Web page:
I ordered my meal in the busy lunchtime rush, so they should have been moving fries pretty quickly without time for them to sit, but somehow these fries tasted like they were cooked well over an hour before I ate them. They didn't even taste like they were sitting under a heat lamp, as they were stone cold.  I wonder if that's because they could have been cooked in a different fryer from the standard fries which doesn't have a heat lamp whilst they wait? My colleagues that had standard fries, and one even fried chicken, were all served a fresh, so it was clearly a problem with only the Grids.  The strange thing was that even though these were cold, they weren't horrible in that state. Due to their unique shape, after frying they didn't leave much soft potato in the centre, so the result was they were crispy like a potato chip, and not soggy like a french fry would have been.  The seasoning even made it taste more like a chip, but that was clearly not intentional. Don't get me wrong, they would have been much better had they been fresh, but unashamedly I ended up eating the whole cold box...

As I mentioned earlier, the Korean Yuzu Punch didn't launch together with the Spicy Jalapeno Chicken Burger in May 2017, but it came out a month earlier with the Tokyo Night burger (a beef burger with egg) and Korean-themed McNugget Sauces (I won't spoil the names of those as a review will be coming). McDonald's Hong Kong has a habit of letting their promo sides run long if they don't finish the stock, so I was lucky enough to catch Korean-flavoured drink.  McDonald's Hong Kong ran a Yuzu McShaker late last year, and I as mentioned in that review, the Korean name for the Mandarin Orange is Yuja.  I reviewed a Yuja McFlurry in Korea way back in 2011, and even a similarly named Yuzu McFizz in Singapore in 2014, which shared a similar name, but nothing else.  The Yuzu McFizz was orange syrup mixed with Sprite, whereas this Hong Kong release was a sweetened Green Tea base with actual pieces of fruit mixed in.  It reminded me of the Kumquat (there's a flavour you don't see at McDonald's all that often) Punch with the small pieces of fruit mixed in.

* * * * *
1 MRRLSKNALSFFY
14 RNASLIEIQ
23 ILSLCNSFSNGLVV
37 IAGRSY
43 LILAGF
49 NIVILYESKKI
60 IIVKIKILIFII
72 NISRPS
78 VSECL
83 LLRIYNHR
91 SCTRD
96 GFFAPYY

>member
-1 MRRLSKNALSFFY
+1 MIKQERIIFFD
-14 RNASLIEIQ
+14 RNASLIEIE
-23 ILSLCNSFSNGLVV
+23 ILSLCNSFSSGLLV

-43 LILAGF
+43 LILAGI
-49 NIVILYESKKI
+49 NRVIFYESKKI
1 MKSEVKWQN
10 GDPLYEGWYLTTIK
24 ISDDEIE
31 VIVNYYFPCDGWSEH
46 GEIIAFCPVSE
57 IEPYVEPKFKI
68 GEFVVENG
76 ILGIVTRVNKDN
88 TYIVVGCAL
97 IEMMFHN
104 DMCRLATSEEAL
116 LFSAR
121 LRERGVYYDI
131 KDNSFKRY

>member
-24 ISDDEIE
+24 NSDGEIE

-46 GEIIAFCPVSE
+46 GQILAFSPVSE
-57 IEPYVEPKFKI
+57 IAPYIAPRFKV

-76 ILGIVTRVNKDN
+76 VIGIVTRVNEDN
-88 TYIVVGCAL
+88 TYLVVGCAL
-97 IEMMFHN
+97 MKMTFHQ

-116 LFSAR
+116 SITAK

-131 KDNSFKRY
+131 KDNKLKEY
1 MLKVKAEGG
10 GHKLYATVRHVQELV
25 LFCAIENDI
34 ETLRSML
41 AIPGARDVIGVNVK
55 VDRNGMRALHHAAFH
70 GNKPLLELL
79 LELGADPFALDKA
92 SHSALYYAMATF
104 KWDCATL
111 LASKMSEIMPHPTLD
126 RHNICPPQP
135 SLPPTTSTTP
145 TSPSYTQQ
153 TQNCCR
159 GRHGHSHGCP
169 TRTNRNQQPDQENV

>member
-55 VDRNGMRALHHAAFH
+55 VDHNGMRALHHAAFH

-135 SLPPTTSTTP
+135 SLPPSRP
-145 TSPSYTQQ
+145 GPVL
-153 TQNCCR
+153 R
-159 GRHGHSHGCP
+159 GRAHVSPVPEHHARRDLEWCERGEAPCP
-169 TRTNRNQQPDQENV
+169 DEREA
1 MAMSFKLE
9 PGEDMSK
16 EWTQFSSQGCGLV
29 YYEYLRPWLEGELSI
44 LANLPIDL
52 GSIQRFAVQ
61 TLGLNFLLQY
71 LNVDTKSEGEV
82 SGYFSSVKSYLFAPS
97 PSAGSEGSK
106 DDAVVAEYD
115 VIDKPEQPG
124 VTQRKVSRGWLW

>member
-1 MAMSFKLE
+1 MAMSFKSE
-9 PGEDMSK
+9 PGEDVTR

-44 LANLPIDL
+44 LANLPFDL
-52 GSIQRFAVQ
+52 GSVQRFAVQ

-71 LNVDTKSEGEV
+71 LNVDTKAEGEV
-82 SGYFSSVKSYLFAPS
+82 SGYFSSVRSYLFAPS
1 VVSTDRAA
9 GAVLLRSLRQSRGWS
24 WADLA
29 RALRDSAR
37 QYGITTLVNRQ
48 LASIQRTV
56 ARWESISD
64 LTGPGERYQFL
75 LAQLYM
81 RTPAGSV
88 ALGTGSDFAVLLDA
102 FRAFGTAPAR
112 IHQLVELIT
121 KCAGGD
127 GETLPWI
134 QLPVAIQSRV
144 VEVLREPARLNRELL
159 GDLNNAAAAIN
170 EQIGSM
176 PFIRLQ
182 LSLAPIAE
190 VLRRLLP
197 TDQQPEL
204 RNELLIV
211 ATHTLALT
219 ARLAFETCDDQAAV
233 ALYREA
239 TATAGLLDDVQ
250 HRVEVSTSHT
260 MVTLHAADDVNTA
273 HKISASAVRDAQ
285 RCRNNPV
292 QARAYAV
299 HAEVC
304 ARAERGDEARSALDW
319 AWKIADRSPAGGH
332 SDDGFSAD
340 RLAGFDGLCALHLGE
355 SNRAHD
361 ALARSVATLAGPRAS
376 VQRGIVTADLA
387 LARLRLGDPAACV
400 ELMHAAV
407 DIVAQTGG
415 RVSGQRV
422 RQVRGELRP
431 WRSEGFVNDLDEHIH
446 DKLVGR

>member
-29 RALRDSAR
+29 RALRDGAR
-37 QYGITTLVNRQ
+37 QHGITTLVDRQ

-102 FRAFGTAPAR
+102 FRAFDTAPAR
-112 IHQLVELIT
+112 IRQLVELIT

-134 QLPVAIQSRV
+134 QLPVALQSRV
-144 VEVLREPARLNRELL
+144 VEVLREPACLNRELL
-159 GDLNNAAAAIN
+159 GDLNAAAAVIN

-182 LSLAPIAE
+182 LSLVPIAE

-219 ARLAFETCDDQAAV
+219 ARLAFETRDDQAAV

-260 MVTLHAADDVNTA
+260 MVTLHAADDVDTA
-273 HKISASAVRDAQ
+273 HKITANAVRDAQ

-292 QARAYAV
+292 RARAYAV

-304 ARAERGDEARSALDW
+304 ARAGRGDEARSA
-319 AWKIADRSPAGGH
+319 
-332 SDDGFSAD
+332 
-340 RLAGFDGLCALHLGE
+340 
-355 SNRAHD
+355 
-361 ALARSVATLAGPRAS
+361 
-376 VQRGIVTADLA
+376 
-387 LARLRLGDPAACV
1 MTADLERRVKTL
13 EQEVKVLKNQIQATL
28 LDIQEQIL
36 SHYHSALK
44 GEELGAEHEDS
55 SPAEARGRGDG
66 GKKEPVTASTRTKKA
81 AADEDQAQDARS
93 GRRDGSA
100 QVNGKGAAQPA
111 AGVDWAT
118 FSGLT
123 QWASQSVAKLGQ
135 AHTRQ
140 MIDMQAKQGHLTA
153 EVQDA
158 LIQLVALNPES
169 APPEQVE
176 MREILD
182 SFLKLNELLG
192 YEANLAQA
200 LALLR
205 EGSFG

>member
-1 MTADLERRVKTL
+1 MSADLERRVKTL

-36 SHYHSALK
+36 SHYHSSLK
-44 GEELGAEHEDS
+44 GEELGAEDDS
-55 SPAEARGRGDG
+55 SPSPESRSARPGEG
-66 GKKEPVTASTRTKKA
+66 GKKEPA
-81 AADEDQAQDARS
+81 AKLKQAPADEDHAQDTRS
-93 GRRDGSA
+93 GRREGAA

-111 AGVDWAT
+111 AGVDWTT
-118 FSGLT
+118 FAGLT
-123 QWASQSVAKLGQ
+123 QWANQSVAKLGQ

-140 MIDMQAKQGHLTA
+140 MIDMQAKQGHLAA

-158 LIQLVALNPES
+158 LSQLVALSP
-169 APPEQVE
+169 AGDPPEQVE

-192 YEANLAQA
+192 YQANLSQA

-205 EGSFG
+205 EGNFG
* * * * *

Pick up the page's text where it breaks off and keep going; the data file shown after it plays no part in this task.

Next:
I really hope that since this was a near-the-end-of-its-run serving but the large pieces of fruit were far too big for the standard straw, which made this a pain in the ass to drink.  Whenever you'd take a sip, the fruit pieces would block the bottom of the straw preventing any suction.  I resorted to getting the tea from the top of the cup and tried to avoid the fruit.  The tea did have a bit of orange flavouring mixed in, likely from the syrup of the fruit, but it wasn't that strong, I think the intention here was that you'd get fruit together with your tea, but it simply wasn't possible.  It's not like a stray piece that happened to be too big, but every single piece was too large, which meant that even after struggling getting the tea out, all the fruit remained at the bottom of the cup.  I tried to fish some out using straws as a pair of chopsticks, but they just tasted like canned fruit, so I ended up leaving them.  Being a Yuzu flavoured drink, Mandarin Orange pieces were in there, but they also had a few Pineapples and Cherries in there for good measure - too bad I didn't get to taste any...

Potato Grid (脆薯格) - 2/5
Korean Yuzu Punch (韓式柚子特飲) - 1/5

The tray liner was showing how to create and play a traditional Korean game called Ddakji, so you could fold then throw around?  I guess it could be cool, if you didn't get food or grease all over it.